·          the outcome of an adverse accreditation assessment decision can be contested by the practice without removal of Medicare benefits until there has been a review.

 

The subordinate legislation would cover such things as:

 

·          the standards against which practices would be assessed;

·          the accreditation process assessing bodies would need to follow, including the length of the accreditation cycle;

·          the organisations approved to accredit practices, and their responsibilities; and

·          transitional arrangements.

 

Further Regulation Impact Statements will be prepared to support the subordinate legislation when the operational details of the scheme are fully developed.  .

 

It is expected that the primary legislation will be introduced in the Autumn 2007 sittings of Parliament. Subject to passage through Parliament, the scheme would come into effect from 1 July 2008.  The subordinate legislation would be put forward for consideration following passage of the Bill.

 

By 30 June 2008, practices will need to have applied for accreditation with an approved accreditation provider in order to retain eligibility for Medicare benefits.  At this point, practices will be ‘provisionally accredited.  Practices will gain full accreditation once they are assessed and meet the accreditation requirements.

 

Practices accredited under the current RANZCR/NATA scheme will be deemed to be accredited under the mandatory scheme until their next site assessment is due.

 

Review

 

It is proposed that there will be ongoing monitoring and review of the standards and operation of the scheme through an industry representative committee established for that purpose.

 

It is expected that a comprehensive review of the scheme will undertaken after it has been in operation for five years.



Attachment A

 

Organisations Consulted

The following is list of organisations the Department originally wrote to in July 2006, and those that either registered as an interested party and/or were represented at one of the August 2006 Radiology Workshops.

6 East Vascular Laboratory, New South Wales

ACPSEM (Australian College of Physical Scientists and Engineers in Medicine)

ACPSEM Radiology Physics Special Interest Group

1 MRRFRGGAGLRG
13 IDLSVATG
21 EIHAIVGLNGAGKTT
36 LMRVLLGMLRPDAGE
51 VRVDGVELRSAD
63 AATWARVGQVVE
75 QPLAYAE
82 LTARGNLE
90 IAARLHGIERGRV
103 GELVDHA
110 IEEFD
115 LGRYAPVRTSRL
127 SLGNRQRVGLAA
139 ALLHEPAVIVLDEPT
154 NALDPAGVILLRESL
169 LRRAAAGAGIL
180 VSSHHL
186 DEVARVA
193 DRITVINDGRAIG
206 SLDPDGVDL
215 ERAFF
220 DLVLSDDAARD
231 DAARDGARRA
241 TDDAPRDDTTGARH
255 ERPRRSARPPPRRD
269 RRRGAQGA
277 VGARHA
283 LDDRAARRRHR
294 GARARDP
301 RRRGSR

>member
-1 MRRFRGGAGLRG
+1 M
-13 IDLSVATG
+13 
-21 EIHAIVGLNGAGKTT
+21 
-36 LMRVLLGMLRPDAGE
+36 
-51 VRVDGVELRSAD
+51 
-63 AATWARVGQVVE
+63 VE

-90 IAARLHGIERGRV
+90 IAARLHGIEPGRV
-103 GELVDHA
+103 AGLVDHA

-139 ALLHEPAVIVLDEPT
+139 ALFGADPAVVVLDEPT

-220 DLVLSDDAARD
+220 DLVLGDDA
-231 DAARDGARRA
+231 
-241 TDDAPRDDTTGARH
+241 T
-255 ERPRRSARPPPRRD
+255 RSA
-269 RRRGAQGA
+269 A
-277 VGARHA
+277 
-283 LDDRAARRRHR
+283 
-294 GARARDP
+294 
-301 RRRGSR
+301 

ANZSVS (Australian and New Zealand Society of Vascular Surgery)

Austin Health, Victoria

Australian Healthcare Associates

Australian Medical Imaging, New South Wales

Australian Radiation Services Pty Ltd, Victoria

Ballarat Surgical Clinic, Victoria

Balmoral Naval Hospital, New South Wales

Barwon Health , Victoria

Bendigo Radiology, Victoria

Benson Radiology, South Australia

Bondi Junction Radiology, New South Wales

Booragoon Radiology , Western Australia

Breast Imaging Victoria

Breastscreen WA

Bundaberg Radiology , Queensland

Canberra Imaging Group, ACT

Canterbury Hospital, Sydney

Castlereagh Imaging, New South Wales

Caulfield X-Ray , Victoria

Central Sydney Imaging, New South Wales

Chelmer Imaging Group, Victoria

Clayray X-Ray Services, Victoria

Clinical and State Wide Services, Queensland

Concord Repatriation General Hospital , New South Wales

Cooma Health Service, New South Wales

Dandenong Hospital , Victoria

Eastern Health Medical Imaging, Victoria

Flinders Medical Centre, South Australia

Future Medicine Imaging Group, Victoria

Geelong Medical Imaging, Victoria

Gold Coast Hospital , Queensland

Gralee Business Services, New South Wales

Health System and Improvement Reform, South Australian Department of Health

Hobart Private Hospital , Tasmania

Hunter Radiology, New South Wales

Illawarra Radiology Group, New South Wales

Imaging Management Services

I-Med

Inner West Imaging, New South Wales

Lake Imaging , Victoria

Malvern Diagnostic Imaging, Victoria

MAS Management Consultancy Services

Mather Townsend & Associates

Medical Imaging Eurobodalla, New South Wales

Medical Imaging Services Redcliffe, Caboolture Health Service District, Queensland

MIA Victoria

NATA (National Association of Testing Authorities)

North Shore Vascular Laboratory Pty Ltd, New South Wales

Northam Hospital , Western Australia

Northcote Radiology Clinic, Victoria

Orange Base Hospital , New South Wales

Penisula Vascular Diagnostics Pty Ltd, Victoria

Perth Radiological Clinic, Western Australia

Peter MacCallum Cancer Centre, Victoria

Peter Quinn Management Consulting Pty Ltd

Prince of Wales and Sydney Children’s Hospital

Princess Alexandra Hospital, Queensland

Princess Margaret Hospital for Children, Western Australia

Proprietor Monitor X-Ray, Victoria

Queanbeyan District Hospital , New South Wales

Queensland Vascular Diagnostics Pty Ltd

Queensland X-Ray

Radar Medical Imaging

Radiology South Australia

RANZCR (Royal Australian and New Zealand College of Radiologists)

Royal Children’s Hospital, Victoria

Royal Perth Hospital , Western Australia

Royal Women’s Hospital, Victoria

Shimadzu Medical Systems (Oceania) Pty Ltd

SKG Radiology, Western Australia

South Coast Radiology, Queensland

South East Radiology, New South Wales

South Eastern Sydney and Illawarra Area Health Service, New South Wales

South Gippsland Radiology, Victoria

South West Radiology, New South Wales

Southcoast X-Ray , New South Wales

Southern Radiology, New South Wales

St Vincent’s Clinic Vascular Lab, New South Wales

St Vincent’s Medical Imaging, New South Wales

Statewide Medical Physics Services, Queensland

Sterling Radiology, Western Australia

Sunshine Vascular Imaging, Queensland

Symbion Health

The Alfred Hospital, Victoria

The Geelong Hospital, Victoria

Uniradiology , Victoria

Vascular Diagnostic Service, New South Wales

Vascular Specialists Investigations & Management, New South Wales